Based on the Rogers' model the multiregional population analysis focused on Fukuoka prefecture was done by using the 1980 population census and vital statistics data. Whole Japan, excepting Fukuoka, was deviled into 7 regions with consideration to their relationships with Fukuoka prefecture. The results of multiregional life table, expectation of life by regions of birth and residence, number and probability surviving to a specific age in each region, and number of years expected to be lived in various regions, were reported. Studies on fertility and level of migration and the results of multiregional population projection were also given. Multiregional life table study showed a little different results from single region life table reflecting a levelling effect of migration, e.g. considerable reductions of differences in life expectancy among various regions. Of survivors of cohort born in Fukuoka prefecture to the age of 20, 59% and 65% were expected to stay in Fukuoka and 41% and 35% to migrate out to the other regions for male and female respectively. Analysis of migration level showed the residents of Fukuoka prefecture at their age 20 were expected to live 42% for male and 54% for female of their remaining life in Fukuoka. The most popular destinations of migration were Southern Kanto for male and Kyushu region for female. As the results of multiregional population projection the peak pupulation of Fukuoka prefecture was estimated at 5.08 millions in the year 2005 and the highest proportion of age 65 and over was expected to exceed 20% slightly in the year 2020.
Over the period of 5 years 1976-1980, total of 4, 042 cases of accidental injuries serious enough to prevent the employees from their works at least 4 days occurred among the workers of six types of industrial enterprises, land carriage, forestry, tranportation, construction, manufacture and other business, under the jurisdiction of Kagoshima Labor Standard Office. In these cases, the number of those who had at least one accident was 3, 840, of whom 3, 646 was injured only once, 163 twice, 25 three times and 3 four times. Assuming that the distribution for the frequency of accidents per head of those who had at least one accident is a truncated Poisson distribution, the incidence rate of accidents for the hypothetical population at risk of accidents can be estimated by trial and error as the unknown parameter m of the equation y=m/1-e-m, where y is the average frequency of accidents per head of those who had at least one accident. We obtained here a value of 0.113 for all the industrial enterprises involved, the highest being 0.269 for forestry followed by 0.163 for construction and the lowest 0.064 was for manufacture. Thus, the number of working population at risk of accidents was obtained as a simple quotient of the total number of accidents divided by m, being 35, 799 for all the industrial enterprises involved, 4, 783 for land carriage, 1, 173 for forestry, 2, 009 for transportation, 3, 394 for construction, 13, 815 for manufacture and 17, 327 for the other business. If the total cases of accidental injuries are randomly derived from the workers at risk of accidents, then the distribution for the frequency of accidents per head containing the class 0 should conform to the complete Poission series. However, the fitted values for the Poisson distribution indicated a poor agreement which was born out by the high value of x2, the x2 was 64.21 on 2 degree of freedom for all the industrial enterprises involved, for which p<0.005. On the every year basis, however, the distribution for the frequency of accidents per a worker conformed to the Poisson series. From the facts described above, we may conclude that the industrial accident is an unusual event and every worker is not always equally exposed to the risk of accidents even in the same working condition.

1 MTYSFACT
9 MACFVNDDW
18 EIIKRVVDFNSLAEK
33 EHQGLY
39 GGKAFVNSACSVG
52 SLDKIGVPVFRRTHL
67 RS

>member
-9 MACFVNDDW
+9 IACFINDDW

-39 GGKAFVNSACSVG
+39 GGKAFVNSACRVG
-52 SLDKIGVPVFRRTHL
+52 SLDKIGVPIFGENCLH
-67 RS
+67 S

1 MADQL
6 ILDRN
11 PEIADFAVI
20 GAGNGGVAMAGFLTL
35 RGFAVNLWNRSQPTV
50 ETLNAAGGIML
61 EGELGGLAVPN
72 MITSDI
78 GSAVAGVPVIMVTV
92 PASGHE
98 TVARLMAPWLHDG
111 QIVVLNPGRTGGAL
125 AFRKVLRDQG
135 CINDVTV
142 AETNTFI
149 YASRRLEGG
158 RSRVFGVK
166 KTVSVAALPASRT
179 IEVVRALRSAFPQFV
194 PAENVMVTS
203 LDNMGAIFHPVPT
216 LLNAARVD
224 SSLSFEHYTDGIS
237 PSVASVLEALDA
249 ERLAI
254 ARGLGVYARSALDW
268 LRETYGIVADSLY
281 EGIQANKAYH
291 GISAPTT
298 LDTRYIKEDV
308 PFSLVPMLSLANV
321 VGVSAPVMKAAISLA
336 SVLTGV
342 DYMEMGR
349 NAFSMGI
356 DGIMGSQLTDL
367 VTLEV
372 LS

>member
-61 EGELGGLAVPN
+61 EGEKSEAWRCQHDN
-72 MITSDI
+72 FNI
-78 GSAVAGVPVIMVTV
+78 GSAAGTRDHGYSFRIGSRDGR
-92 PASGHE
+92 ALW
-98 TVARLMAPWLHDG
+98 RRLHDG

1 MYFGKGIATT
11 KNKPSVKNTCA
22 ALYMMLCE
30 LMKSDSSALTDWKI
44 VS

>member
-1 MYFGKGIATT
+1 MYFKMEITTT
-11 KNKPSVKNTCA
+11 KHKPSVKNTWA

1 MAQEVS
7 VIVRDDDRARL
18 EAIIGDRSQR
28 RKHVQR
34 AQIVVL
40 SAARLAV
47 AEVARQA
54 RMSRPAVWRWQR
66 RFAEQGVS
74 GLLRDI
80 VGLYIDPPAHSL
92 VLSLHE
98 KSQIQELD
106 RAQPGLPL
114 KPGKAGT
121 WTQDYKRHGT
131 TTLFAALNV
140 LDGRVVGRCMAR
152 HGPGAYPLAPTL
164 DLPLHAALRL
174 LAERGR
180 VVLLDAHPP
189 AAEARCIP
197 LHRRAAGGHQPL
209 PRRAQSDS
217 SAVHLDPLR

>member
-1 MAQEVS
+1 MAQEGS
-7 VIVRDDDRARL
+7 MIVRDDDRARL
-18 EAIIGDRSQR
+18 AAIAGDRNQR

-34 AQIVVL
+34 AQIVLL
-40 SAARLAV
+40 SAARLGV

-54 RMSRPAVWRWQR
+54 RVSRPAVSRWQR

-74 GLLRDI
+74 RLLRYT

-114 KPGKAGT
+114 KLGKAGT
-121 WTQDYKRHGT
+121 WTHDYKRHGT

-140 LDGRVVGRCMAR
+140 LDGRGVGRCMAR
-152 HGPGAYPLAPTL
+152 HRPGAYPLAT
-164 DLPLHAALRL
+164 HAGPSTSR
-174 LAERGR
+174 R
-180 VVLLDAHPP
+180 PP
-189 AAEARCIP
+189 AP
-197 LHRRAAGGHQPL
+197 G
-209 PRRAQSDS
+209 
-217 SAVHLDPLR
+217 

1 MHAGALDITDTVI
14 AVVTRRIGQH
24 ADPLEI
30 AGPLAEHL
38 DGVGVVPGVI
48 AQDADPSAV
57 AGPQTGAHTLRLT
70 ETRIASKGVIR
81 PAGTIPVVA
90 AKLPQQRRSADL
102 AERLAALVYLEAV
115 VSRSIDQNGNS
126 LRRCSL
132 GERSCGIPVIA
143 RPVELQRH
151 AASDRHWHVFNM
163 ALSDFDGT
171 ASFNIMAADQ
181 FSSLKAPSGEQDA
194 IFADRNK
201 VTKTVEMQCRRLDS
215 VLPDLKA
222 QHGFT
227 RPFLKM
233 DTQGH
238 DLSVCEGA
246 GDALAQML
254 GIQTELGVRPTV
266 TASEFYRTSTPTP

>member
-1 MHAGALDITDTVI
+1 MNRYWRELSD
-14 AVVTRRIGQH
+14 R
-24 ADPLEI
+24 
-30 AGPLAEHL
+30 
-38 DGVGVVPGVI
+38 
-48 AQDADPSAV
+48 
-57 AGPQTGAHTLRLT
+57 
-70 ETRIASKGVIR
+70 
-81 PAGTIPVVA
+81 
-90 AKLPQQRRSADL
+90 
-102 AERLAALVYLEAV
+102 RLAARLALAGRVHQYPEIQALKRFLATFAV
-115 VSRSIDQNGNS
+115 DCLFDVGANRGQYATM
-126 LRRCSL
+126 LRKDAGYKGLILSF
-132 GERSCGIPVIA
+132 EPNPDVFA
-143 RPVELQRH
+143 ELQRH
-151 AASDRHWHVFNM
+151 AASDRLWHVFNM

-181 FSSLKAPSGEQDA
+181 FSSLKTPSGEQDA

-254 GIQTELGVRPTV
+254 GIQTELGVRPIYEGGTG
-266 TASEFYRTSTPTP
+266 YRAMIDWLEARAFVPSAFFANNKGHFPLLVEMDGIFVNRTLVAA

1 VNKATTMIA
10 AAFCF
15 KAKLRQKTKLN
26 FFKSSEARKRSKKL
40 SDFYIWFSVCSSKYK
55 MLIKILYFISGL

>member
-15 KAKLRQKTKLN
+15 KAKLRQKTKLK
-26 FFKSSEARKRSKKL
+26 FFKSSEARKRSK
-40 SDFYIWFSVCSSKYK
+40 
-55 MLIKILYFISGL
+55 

In order to investigate the factor relating to the recent average life span (e0) in Japan, relationships between e0 and 21 items concerning food and tobacco were studied by annual transition and geographical distribution of items, and the following results were obtained. 1) In the time serial correlation coefficients between e0 (1965-'85) and 5-years foregone items (1960-'80), those with 13 items including milk were positive and significant, and those with 5 items were negative and significant. 2) In the geographical correlation coefficients between e0 (1985) and 6-years foregone items (1979), those with 3 items for men and 4 for women including milk were positive and significant, and those with 1 item were negative and significant for both sexes. 3) In the geographical correlation coefficients between changes of e0 (1985/'70) and those of 6-years foregone items (1979/'64), those with 11 items for men and 9 for women including milk were positive and significant, and those with 2 items for men and 1 for women were negative and significant. 4) The partial correlation coefficients were calculated between changes of e0 (1985/'70) and those of 6-years foregone items (1979/'64) whose coefficients were significant and agreed with each other in sign in the above 1) and 3) calculations. The coefficients with milk and coffee for men and milk for women were positive and significant. Above results suggest that milk intake relate to the recent average live span in Japan.